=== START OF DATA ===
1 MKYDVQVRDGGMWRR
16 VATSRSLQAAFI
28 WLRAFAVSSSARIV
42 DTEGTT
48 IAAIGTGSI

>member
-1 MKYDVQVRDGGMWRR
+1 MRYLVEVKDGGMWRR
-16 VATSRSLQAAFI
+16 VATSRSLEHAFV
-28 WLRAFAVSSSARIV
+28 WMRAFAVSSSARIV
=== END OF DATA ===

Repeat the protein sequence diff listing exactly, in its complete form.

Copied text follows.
1 MKYDVQVRDGGMWRR
16 VATSRSLQAAFI
28 WLRAFAVSSSARIV
42 DTEGTT
48 IAAIGTGSI

>member
-1 MKYDVQVRDGGMWRR
+1 MRYLVEVKDGGMWRR
-16 VATSRSLQAAFI
+16 VATSRSLEHAFV
-28 WLRAFAVSSSARIV
+28 WMRAFAVSSSARIV